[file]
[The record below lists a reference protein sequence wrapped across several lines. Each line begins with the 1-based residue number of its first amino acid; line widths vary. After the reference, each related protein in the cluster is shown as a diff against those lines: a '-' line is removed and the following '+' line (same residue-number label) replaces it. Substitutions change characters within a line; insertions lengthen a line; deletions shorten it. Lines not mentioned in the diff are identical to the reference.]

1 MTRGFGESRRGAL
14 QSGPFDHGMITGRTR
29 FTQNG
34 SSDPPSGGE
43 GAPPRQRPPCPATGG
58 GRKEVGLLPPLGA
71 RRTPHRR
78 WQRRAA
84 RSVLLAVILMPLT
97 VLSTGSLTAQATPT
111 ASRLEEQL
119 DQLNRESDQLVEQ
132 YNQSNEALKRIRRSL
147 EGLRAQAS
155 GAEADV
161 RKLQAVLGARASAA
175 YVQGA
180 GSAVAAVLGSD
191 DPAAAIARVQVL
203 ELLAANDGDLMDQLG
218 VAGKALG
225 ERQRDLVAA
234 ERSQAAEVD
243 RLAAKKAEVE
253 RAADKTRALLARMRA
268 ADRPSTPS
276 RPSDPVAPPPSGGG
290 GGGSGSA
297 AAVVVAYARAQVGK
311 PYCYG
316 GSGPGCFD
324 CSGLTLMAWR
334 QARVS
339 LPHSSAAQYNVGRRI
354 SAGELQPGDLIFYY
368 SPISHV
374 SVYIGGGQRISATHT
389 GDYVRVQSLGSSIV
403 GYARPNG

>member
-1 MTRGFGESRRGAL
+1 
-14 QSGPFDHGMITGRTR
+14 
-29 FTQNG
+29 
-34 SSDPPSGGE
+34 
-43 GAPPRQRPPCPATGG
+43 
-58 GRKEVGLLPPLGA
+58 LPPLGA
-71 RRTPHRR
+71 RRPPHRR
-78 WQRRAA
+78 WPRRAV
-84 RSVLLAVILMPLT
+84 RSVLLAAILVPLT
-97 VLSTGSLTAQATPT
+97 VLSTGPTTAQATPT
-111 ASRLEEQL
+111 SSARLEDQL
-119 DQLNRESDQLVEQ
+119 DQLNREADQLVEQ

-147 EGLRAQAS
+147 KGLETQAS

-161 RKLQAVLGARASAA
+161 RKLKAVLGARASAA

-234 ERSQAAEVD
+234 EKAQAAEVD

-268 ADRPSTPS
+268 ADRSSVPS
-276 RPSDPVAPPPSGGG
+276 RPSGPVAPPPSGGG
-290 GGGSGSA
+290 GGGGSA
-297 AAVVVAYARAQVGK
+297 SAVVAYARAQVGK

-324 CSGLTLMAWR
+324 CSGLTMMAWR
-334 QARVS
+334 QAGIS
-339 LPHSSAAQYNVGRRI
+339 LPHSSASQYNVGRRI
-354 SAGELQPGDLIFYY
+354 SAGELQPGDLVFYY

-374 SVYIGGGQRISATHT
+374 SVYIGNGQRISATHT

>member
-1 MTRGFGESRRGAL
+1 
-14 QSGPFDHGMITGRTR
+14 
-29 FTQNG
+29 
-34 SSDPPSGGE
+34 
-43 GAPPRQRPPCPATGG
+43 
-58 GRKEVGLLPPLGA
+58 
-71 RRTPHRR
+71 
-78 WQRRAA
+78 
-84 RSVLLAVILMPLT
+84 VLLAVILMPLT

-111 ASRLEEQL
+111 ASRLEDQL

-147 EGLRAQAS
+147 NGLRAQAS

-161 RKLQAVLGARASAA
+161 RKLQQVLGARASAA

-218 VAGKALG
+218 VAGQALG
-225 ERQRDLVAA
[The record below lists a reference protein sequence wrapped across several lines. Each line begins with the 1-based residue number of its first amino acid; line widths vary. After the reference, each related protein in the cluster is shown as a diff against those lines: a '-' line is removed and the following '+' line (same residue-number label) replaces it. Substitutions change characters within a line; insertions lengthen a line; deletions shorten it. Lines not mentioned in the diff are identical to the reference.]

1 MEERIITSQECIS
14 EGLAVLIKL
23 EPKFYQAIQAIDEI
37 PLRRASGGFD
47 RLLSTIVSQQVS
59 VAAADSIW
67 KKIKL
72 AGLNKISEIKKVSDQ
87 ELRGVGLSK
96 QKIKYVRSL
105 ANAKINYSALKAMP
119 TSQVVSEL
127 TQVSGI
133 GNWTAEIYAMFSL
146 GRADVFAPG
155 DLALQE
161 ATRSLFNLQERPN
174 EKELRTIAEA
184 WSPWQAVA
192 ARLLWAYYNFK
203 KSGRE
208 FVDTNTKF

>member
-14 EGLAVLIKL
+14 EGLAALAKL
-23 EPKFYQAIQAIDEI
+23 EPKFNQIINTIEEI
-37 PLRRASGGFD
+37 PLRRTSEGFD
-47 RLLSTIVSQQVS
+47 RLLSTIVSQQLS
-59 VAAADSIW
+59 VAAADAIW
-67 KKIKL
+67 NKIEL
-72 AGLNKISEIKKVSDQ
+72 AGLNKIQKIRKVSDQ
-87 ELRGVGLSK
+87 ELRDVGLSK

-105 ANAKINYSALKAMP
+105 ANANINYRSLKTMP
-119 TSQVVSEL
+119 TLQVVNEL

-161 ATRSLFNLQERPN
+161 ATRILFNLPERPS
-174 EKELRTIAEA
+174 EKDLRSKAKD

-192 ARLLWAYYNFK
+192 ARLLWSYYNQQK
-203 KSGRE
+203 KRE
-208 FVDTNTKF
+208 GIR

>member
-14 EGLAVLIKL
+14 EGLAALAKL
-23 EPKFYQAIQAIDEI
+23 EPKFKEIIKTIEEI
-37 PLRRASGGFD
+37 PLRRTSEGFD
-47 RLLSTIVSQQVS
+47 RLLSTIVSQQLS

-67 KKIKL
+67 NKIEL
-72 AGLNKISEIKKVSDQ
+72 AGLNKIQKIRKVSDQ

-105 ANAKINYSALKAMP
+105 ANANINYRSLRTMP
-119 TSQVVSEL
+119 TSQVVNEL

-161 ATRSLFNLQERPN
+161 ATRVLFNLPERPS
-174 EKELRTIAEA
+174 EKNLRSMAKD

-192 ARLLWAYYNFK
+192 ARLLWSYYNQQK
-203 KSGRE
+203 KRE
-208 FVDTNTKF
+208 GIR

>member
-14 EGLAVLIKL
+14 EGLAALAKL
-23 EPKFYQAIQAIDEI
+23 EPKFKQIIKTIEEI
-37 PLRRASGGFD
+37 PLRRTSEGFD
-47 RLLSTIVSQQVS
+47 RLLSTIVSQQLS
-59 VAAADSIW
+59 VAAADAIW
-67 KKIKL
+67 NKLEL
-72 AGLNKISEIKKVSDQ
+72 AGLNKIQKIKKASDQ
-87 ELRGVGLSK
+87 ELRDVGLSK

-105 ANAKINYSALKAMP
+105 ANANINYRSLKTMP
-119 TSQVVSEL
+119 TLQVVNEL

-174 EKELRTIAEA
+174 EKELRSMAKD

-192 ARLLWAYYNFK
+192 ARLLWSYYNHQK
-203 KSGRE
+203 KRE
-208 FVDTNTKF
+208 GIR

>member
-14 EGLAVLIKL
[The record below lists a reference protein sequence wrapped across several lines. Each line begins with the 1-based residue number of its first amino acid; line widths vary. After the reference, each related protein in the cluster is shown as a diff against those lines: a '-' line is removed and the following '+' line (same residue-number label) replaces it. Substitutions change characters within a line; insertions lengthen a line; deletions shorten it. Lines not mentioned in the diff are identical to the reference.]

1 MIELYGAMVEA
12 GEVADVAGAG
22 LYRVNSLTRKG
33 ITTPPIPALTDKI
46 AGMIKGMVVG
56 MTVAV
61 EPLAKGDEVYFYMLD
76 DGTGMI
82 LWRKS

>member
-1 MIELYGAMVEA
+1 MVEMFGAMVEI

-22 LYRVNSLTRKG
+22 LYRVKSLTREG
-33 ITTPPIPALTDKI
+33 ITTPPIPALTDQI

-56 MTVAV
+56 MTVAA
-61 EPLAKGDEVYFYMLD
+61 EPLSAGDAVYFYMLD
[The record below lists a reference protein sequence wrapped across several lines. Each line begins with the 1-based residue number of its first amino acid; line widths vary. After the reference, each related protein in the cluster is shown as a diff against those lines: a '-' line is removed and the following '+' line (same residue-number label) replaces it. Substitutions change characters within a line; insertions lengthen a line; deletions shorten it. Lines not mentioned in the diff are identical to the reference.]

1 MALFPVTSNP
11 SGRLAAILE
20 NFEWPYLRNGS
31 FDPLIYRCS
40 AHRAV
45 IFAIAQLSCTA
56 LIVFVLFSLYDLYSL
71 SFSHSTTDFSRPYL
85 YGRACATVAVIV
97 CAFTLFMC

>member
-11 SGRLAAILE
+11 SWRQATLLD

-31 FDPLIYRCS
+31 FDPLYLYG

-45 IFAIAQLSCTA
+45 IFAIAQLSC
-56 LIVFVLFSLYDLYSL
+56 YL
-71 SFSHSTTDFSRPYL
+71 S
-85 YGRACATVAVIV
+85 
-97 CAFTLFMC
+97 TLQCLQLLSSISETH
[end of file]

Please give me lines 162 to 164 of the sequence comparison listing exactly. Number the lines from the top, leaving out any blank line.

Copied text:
-161 ATRSLFNLQERPN
+161 ATRILFNLPERPS
-174 EKELRTIAEA